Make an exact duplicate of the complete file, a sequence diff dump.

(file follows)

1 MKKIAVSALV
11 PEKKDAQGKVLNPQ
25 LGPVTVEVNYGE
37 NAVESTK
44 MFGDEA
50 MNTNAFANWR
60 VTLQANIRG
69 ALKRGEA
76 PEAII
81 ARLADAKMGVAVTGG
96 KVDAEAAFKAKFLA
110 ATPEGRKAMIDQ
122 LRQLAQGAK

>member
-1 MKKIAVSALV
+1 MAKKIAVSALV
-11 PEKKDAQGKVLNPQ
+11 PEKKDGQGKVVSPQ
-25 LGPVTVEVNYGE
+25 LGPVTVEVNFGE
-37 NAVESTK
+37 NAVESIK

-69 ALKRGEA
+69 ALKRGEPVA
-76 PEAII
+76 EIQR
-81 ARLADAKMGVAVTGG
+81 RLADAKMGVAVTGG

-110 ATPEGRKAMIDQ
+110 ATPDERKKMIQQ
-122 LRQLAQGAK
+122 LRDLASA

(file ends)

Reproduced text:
1 MKKIAVSALV
11 PEKKDAQGKVLNPQ
25 LGPVTVEVNYGE
37 NAVESTK
44 MFGDEA
50 MNTNAFANWR
60 VTLQANIRG
69 ALKRGEA
76 PEAII
81 ARLADAKMGVAVTGG
96 KVDAEAAFKAKFLA
110 ATPEGRKAMIDQ
122 LRQLAQGAK

>member
-1 MKKIAVSALV
+1 MAKKIAVSALV
-11 PEKKDAQGKVLNPQ
+11 PEKKDGQGKVVSPQ
-25 LGPVTVEVNYGE
+25 LGPVTVEVNFGE
-37 NAVESTK
+37 NAVESIK

-69 ALKRGEA
+69 ALKRGEPVA
-76 PEAII
+76 EIQR
-81 ARLADAKMGVAVTGG
+81 RLADAKMGVAVTGG

-110 ATPEGRKAMIDQ
+110 ATPDERKKMIQQ
-122 LRQLAQGAK
+122 LRDLASA